PW – The other devel­op­ment at the moment seems to be Orches­tra Noir. There have been two pre­vi­ous pro­jects that were quite clas­sical in approach, what is the approach being taken with the new ON pro­ject?

TW – It’s got, not so much of the mar­tial ele­ments, I’m really tired of all these mar­tial sound­ing acts, casio pan­zer divi­sions, plastic kettle drums etc. Richard and I when we first got together on this wanted to do some­thing more emo­tional, much more per­sonal but with clas­sical ele­ments and other ideas com­ing into it.

PW – Has that become much more of a band or unit as a whole?

TW – Well it used to be French based and now it is UK based. A lot of the people are now in Lon­don or the South East so it can come together much more eas­ily now. Hope­fully we will actu­ally be able to play live. That won’t be easy espe­cially with the nature of things as they are now (the expense of live per­form­ance) and with the fact that there are up to ten people involved. But the core of the pro­ject is me, Richard (Moult), Reeve and Mark (Bai­gent), the hor­rendously tal­en­ted oboe player that we all hate. There is a lot of poten­tial there, before I was knock­ing it out and someone else was arran­ging it where as now it is far more. Well not a demo­cratic band because the ideas ori­gin­ate with me but Reeve gets involved. So for example the track “The Last Train”, Richard sent me a piano piece, there was a pas­sage I liked so I looped it, wrote some bass and some lyr­ics and then every­one else got involved. Reeve cre­ated a really good per­cus­sion part that changed the dir­ec­tion of the piece, so it is a very inter­est­ing pro­ject.

RM – The track “Unto Eden” is an example of the new dir­ec­tion that we might take ON in, not for this com­ing album, but cer­tainly for the next.

PW – So I’m not sure how many pro­jects that you are now involved in, is it 7, why do think that you are involved in so many pro­jects?

TW – I think that partly it is… I’m not sure really. I really enjoy that side of things and I hate the busi­ness side of things and Reeve as well as being an artist can do the busi­ness side. I think that some pro­jects, like for example The Triple Tree - the M.R. James pro­ject, ori­gin­ally that was an Orches­tra Noir pro­ject but it seemed to be too rigid for that so Andrew King and I developed that work. So these pro­jects arise because we have such a big pool of fant­astic musi­cians and within the Tursa fam­ily there seems to be no big egos. I’ve been in the music industry for a long time and I don’t know who is worst for ego versus tal­ent; drama stu­dents or musi­cians. But within Tursa we have a great bunch of musi­cians who have no need for huge egos; they know they’re good and I know they’re good. We all respect each other and so far there has been no prob­lem. I’m never sure whether those with the big egos are those who are lack­ing in tal­ent?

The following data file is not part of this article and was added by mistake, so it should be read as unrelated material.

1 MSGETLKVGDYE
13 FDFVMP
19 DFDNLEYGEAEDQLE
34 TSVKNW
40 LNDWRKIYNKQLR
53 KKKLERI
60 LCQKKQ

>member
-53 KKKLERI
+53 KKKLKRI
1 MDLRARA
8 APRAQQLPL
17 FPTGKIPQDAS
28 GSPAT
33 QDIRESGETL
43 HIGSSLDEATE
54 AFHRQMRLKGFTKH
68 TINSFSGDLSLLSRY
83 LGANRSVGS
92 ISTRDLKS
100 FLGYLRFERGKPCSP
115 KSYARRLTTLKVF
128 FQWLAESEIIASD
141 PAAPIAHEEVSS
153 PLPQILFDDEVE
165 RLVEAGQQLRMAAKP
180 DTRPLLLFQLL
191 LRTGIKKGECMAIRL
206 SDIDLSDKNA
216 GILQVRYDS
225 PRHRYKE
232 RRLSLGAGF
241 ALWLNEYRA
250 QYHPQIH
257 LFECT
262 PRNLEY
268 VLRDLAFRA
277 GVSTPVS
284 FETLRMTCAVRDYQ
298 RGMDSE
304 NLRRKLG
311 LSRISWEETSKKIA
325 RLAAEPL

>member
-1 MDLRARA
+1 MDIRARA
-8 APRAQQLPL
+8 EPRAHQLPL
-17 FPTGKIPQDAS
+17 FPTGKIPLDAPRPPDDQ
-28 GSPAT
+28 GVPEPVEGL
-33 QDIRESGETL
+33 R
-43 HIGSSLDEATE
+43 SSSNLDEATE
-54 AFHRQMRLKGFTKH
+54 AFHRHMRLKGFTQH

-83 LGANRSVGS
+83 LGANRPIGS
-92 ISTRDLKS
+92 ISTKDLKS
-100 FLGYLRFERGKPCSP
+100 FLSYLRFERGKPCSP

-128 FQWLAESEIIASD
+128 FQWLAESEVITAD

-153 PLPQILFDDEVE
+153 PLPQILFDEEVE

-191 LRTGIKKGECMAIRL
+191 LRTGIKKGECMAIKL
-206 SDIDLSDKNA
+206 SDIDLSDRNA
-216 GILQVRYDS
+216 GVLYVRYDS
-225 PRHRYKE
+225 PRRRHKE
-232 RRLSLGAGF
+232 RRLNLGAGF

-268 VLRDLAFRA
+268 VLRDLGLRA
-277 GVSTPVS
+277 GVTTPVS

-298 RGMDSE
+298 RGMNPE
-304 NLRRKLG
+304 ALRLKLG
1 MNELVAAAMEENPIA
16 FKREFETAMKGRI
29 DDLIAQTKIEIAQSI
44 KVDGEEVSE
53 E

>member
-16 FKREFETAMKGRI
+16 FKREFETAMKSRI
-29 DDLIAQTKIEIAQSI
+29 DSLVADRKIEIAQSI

With The Triple Tree, this star­ted out as a one off pro­ject for Woven Wheat Whis­pers, a great on-line site that Mark Coyle star­ted. He is a real unsung hero of the folk scene and I am very proud to have the Tursa cata­logue as part of it.

PW – When people look at Tursa from the out­side and don’t know about the devel­op­ment of it and Tony’s devel­op­ment they may look at someone like Richard Moult and ask ques­tions about him e.g. where has he come from, he had links to an organ­isa­tion that were on the extreme edges of Satan­ism and National Social­ism, does he still have those ideas? He is not here him­self so he can’t talk about it but how would you describe that rela­tion­ship?

TW – The bizarre thing about it is that I didn’t know about Richards past at all until fairly recently and as soon as it came out I thought “oh no this is a con­spir­acy theorist’s wet dream”. I found out about him through Cur­rent 93 and his art­work and I thought that his work would be good for an album. When I was think­ing about the solo album I con­tac­ted him and said that I really love your art­work and would you con­sider doing an album cover for me. He said that he would love to and we got talk­ing and he said that he really loved the Orches­tra Noir stuff and if you ever need someone to tinkle the key­boards then I’d love to do that. So we star­ted col­lab­or­at­ing and like a lot of these things nowadays you don’t meet, you send stuff to each other and work on it. But on one occa­sion he was com­ing up to Lon­don to do some stuff with us and I thought it was a good oppor­tun­ity to have a con­ver­sa­tion with him. Because of my past I like to tell people about it, I did it with Reeve because he is Jew­ish, Les­ley and Car­oline because they are gay.